The district court correctly analyzed the case under the factors set forth in SquirtCo. If we were merely reviewing the district court's application of the SquirtCo factors, we would have no grounds for reversal. The district court thoroughly reviewed each prong of the analysis, and we cannot say that, based on the information before it, the district court abused its discretion. However, we cannot assume that the district court would have reached the same conclusion if it had the benefit of the additional evidence presented in this appeal.


The district court resolved three SquirtCo factors in favor of Industries, and three in favor of Sportswear. The new information advanced in this appeal may significantly affect the analysis of the Squirtco factors, and may well sway the district court's decision as to one or more of those factors. That being the case, we are not in a position to evaluate the balance struck by the district court. Therefore, we must remand this case to the district court for new findings based on a consideration of all of the trademarks employed by Sportswear.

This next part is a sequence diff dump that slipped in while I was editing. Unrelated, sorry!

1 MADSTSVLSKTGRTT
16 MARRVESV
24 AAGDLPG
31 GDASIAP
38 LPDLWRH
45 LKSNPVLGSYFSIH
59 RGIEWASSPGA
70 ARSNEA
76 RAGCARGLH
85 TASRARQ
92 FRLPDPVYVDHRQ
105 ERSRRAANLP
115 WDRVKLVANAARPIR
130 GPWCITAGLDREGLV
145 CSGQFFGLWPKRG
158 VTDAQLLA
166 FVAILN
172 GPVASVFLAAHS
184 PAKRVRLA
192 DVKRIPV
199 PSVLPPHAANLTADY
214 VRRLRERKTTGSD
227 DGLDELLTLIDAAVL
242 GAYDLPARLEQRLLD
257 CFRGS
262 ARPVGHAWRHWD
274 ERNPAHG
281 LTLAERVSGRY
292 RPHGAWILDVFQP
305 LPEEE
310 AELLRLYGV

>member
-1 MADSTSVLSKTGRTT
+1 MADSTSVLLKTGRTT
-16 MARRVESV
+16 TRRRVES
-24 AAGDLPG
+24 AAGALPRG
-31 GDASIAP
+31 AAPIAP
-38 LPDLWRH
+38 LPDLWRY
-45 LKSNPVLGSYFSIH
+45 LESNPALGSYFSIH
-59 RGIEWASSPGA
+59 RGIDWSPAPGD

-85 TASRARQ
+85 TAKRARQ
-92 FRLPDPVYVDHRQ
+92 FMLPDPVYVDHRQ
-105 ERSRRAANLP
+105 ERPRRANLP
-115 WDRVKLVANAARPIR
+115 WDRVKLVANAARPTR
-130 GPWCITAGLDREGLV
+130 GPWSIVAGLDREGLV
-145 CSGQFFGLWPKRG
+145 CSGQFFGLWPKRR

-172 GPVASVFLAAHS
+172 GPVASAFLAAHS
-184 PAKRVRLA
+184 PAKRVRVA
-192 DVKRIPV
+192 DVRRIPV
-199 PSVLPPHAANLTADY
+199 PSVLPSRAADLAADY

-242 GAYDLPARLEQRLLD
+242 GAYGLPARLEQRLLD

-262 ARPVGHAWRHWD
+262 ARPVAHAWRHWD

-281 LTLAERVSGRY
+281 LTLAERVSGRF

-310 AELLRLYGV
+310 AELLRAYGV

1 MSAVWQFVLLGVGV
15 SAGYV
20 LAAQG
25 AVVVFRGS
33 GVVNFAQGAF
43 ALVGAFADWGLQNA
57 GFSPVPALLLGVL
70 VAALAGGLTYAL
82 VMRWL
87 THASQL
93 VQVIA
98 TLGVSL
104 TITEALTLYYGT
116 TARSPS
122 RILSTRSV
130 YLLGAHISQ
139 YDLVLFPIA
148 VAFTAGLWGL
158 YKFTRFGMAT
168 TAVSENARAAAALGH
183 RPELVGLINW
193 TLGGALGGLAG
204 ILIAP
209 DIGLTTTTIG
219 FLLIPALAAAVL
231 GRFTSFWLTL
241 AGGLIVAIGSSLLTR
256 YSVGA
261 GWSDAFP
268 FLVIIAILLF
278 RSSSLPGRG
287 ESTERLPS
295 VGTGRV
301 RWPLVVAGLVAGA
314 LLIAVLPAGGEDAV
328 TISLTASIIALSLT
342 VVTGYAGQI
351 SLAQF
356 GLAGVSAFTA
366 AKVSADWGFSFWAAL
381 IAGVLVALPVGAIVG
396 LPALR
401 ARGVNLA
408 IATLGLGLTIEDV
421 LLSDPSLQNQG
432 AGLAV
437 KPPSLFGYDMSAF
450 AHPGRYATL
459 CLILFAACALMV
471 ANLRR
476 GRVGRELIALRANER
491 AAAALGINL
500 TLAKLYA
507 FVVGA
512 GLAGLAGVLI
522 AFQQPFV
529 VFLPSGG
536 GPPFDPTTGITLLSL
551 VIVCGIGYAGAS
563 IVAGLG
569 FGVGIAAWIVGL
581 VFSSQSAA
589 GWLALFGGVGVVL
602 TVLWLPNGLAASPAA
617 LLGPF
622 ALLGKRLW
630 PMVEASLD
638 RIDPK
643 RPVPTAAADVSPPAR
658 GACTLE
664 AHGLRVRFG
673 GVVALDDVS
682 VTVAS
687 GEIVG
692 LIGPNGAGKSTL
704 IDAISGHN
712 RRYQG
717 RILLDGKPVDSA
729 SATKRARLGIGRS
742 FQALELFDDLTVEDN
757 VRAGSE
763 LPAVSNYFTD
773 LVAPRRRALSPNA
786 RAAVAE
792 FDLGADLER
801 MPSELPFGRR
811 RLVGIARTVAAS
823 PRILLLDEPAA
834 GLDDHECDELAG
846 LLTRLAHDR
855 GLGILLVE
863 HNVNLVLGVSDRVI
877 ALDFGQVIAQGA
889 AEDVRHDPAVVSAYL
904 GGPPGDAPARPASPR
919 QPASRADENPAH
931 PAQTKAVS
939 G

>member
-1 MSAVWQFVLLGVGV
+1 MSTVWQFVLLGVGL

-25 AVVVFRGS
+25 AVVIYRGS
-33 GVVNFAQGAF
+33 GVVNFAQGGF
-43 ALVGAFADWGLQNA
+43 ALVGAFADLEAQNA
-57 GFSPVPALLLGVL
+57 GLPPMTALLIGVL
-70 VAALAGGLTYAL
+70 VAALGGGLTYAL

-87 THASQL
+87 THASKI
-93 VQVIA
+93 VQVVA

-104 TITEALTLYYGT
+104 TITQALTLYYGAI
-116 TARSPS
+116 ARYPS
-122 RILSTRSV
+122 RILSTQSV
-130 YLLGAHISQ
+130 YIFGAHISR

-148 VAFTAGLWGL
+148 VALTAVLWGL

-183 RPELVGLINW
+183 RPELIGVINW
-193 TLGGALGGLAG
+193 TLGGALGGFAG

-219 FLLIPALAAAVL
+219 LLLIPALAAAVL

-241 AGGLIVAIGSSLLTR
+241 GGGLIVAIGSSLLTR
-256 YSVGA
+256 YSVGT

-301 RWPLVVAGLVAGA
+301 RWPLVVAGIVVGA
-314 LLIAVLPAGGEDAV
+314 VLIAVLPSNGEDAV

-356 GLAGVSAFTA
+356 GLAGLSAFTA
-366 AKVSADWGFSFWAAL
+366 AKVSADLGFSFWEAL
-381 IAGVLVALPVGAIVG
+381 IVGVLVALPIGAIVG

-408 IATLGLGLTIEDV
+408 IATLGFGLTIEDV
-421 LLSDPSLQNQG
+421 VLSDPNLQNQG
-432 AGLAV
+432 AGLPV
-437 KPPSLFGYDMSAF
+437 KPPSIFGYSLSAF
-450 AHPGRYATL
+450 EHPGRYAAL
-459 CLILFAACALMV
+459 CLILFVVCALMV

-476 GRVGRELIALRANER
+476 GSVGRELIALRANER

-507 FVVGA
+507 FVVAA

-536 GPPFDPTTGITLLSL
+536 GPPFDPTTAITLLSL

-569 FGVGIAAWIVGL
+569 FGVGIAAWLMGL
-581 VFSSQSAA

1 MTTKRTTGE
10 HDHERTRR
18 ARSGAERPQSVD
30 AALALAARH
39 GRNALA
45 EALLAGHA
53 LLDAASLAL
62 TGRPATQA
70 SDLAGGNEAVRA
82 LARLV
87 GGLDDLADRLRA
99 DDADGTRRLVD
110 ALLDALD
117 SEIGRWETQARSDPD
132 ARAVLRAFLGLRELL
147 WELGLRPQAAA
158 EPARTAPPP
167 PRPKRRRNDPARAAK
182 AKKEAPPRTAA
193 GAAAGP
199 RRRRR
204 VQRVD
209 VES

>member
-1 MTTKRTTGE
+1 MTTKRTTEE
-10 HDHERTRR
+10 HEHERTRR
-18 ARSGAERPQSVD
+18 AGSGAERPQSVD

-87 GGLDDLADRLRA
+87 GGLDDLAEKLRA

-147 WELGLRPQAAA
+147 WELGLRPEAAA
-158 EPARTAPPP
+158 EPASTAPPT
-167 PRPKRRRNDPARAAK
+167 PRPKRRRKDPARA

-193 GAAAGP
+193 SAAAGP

For the reasons stated above, we vacate the decision of the district court and remand for reconsideration in light of the existence of three Sportswear marks.


The HONORABLE EARL R. LARSON, Senior United States District Judge for the District of Minnesota, sitting by designation


Sportswear's statements to the district court leave the distinct impression that only one Dakota mark was at issue in this case. We make no findings as to whether Sportswear's conduct rises to the level of deliberate deception, but note that such a determination is best left to the district court on remand


Sportswear contends that because the controversy involves women's apparel the potential for confusion is very small. This argument seems gratuitously sexist, based as it is on an assumption that women necessarily devote a significantly greater amount of time and attention to all aspects of their purchases, including trademarks. We cannot find that a producer of women's clothing should be entitled to less trademark protection than would be a comparable producer of men's clothing